TAX MATTERS: Recoverability of bad debts
Businesses are facing significant and unprecedented challenges caused by the Covid-19 pandemic and economic backlash.
One of the main challenges is that both businesses and clients have not only fallen into debt but have defaulted on payments and are currently unable to timeously settle their debts.
Bad debts or irrecoverable debts are one of the expenses that have become so popular for many entities in the face of current challenges.
In terms of the law, bad debts written off can be deducted for income tax if they are due to the taxpayer, have been previously included in the taxpayer’s income of the current year or any of the previous year of assessment and are proven to the satisfaction of the Commissioner to be irrecoverable.
In this article, we focus primarily on the condition to prove to the commissioner that the debt is irrecoverable.
As proof as a matter of fact that a debt is bad, the taxpayer is required to prove that he or she has exhausted all recovery measures and the amount is irrecoverable.
The current practice is that all recovery measures must have been exhausted for the commissioner to be satisfied that the debt is bad.
The necessary measures should include written summons, legal proceedings, and recovery actions following acquiring a judgment or civil imprisonment. These measures can be very costly considering that court proceedings are both, time and financially consuming.
Given the current Covid-19 pandemic and lockdown restrictions that were imposed earlier this year, recovering debts through the courts has also become close to impossible and time consuming.
Accordingly, this approach by the commissioner is becoming too burdensome and inconvenient for most taxpayers.
Furthermore, the cost of recovery in some instances may far outweigh the debt that is being sought to be recovered. Joinder of parties may be impossible in some instances as the debtors are more often than not located in different parts of the country and which escalates the cost of recovery.
However, no matter how small the debt may be, cumulatively, the debts may become very significant for them to be ignored despite cost of recovery being high.
The Zimbabwe Revenue Authority guidance through the Income Tax Handbook has not necessarily outlined procedures to be taken in proving the debt was irrecoverable. It only mentions a few bare minimum requirements for deductibility of a bad debt.
One of the requirements is that it must be sufficient that the creditor has taken all reasonable steps to collect without success so this will constitute sufficient grounds for a claim.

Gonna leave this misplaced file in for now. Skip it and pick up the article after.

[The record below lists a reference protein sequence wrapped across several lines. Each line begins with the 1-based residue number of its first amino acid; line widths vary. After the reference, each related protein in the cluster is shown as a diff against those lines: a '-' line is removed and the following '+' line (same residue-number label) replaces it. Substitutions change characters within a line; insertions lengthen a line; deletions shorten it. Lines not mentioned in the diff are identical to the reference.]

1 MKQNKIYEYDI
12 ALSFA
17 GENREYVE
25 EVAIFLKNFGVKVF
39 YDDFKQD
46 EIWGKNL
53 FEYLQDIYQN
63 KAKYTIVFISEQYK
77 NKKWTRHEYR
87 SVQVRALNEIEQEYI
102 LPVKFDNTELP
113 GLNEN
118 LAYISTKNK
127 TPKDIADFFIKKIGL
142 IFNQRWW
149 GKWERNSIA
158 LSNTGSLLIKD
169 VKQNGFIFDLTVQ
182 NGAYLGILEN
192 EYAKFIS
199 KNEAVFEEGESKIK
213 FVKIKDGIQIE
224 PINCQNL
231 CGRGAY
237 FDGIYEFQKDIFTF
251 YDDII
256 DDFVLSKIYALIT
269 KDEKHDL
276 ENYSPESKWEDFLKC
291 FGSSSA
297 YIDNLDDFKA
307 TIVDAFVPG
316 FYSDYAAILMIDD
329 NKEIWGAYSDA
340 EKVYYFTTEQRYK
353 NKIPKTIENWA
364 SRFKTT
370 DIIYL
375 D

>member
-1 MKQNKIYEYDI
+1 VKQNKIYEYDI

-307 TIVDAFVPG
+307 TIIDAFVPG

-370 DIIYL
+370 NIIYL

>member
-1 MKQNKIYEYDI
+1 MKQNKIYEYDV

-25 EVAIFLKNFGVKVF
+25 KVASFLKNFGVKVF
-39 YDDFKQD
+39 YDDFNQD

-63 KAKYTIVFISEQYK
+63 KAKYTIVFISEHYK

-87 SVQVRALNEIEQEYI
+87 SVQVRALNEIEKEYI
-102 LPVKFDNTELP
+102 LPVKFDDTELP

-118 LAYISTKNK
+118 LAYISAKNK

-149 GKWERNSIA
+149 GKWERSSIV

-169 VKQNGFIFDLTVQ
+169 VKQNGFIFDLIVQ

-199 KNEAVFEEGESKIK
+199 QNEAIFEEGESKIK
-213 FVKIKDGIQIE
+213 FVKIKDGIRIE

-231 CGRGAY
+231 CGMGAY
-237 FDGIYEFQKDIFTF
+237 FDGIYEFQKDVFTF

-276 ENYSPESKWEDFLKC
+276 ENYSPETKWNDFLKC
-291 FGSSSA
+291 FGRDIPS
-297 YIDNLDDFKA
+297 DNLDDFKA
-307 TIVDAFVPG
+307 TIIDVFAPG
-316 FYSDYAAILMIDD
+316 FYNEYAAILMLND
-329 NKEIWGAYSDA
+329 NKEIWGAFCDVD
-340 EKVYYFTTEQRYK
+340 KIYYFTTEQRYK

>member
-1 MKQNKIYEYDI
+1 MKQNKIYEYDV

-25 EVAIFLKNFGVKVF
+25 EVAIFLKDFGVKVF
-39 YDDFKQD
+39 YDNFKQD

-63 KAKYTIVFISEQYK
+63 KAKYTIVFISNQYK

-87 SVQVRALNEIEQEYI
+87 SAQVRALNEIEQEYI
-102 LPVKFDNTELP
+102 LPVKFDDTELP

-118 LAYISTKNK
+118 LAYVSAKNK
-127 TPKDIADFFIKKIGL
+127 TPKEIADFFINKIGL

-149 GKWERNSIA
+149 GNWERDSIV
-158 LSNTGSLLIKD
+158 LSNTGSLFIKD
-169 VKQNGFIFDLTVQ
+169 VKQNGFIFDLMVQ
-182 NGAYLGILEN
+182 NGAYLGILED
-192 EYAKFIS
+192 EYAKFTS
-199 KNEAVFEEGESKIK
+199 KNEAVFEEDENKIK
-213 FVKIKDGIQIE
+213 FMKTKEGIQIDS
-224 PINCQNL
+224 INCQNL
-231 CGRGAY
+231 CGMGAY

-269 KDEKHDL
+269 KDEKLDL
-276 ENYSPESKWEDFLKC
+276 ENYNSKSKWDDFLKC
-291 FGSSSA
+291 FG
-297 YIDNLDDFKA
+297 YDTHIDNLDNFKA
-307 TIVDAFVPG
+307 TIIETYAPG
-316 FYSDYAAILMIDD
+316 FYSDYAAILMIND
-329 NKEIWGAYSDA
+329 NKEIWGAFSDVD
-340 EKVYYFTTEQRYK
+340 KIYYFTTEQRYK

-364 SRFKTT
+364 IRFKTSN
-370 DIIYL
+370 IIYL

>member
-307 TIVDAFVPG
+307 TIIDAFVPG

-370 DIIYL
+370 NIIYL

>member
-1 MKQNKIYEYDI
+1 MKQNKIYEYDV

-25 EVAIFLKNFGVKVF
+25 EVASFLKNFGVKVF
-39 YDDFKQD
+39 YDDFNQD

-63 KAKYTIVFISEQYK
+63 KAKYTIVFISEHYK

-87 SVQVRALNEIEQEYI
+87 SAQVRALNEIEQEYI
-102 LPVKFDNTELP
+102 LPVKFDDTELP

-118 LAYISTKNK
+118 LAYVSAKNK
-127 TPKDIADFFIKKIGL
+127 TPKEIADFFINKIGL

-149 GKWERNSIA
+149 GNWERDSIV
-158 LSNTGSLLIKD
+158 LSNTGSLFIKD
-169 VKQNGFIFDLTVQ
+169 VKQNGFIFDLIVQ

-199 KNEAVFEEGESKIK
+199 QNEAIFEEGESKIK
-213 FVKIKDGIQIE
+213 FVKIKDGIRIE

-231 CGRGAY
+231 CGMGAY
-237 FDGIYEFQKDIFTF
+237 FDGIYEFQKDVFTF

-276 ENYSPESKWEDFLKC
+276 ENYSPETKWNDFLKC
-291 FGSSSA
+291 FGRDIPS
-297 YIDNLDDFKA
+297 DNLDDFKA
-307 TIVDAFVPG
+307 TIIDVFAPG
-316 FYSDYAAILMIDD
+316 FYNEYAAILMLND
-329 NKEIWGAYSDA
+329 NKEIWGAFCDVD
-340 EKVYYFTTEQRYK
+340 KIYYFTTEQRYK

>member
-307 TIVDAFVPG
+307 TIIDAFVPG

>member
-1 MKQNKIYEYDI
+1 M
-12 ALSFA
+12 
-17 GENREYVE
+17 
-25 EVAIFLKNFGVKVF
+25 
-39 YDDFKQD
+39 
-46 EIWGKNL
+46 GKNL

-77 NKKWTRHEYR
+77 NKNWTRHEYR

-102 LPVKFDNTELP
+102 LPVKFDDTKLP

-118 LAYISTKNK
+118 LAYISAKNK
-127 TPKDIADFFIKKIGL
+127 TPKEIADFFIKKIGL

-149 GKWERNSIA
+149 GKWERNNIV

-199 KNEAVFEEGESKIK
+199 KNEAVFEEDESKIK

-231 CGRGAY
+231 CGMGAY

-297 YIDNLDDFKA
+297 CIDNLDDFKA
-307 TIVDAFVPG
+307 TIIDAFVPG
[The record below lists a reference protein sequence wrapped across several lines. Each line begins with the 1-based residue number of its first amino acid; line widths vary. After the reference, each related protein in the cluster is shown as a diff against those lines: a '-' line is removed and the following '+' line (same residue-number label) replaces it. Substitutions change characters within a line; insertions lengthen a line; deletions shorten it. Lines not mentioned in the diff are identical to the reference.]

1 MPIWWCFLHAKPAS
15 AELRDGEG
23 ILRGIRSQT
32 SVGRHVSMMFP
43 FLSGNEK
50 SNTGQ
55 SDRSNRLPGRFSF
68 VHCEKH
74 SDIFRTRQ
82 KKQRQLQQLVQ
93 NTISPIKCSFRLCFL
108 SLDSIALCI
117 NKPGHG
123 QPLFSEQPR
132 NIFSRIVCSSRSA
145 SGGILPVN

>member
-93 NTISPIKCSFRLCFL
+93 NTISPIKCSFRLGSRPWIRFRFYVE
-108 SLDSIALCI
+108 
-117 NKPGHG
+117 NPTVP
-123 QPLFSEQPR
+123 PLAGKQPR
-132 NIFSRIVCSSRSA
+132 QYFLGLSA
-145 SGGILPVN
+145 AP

The implication is that it is not essential that the taxpayer should have sued for the debt to become irrecoverable.
This is evident in the case of BT (Pvt) Ltd v Zimbabwe Revenue Authority, 2014, deduction of bad debts was allowed because the taxpayer could not legally take RBZ to court on the basis that RBZ assets cannot be attached in pursuant of any court order.
In some cases, a creditor may not consider suing his debtor if, for example, he had good reason to believe that the debtor was a man of straw.
Also, the debtor may not attempt to sue if he considered the costs of suing to be unbearable or to be more than the amount being perused after, making the purpose of the whole procedure logically meaningless.
Ordinarily, the mere fact that a debtor is insolvent, has died without leaving sufficient assets, or in the case of a company that is under judicial management or in liquidation with no sufficient assets from which to pay debts, is sufficient evidence that the debt is irrecoverable.
But on the other side, the fact that a debtor is continuing to carry on business after declaration of being unable to meet his/her debt does not necessarily mean that he can meet his obligations and in circumstances such as these the creditors’ own knowledge of a debtor’s position may provide useful confirmation of the creditor’s claim.
This can also be used by the Zimra to make the necessary judgment on whether a bad debt claim is irrecoverable.
In conclusion, taxpayers are advised to carry out the necessary procedures needed, if possible, before claiming a bad debt expense.
If the procedures cannot be carried out for any genuine justifiable reason, the grounds of this must be communicated to the taxman so that it is satisfied that the bad debt claim was indeed unrecoverable.
● Tapera is the Founder of Tax Matrix (Pvt) Ltd and the chief executive of Matrix Tax School. He writes in his personal capacity.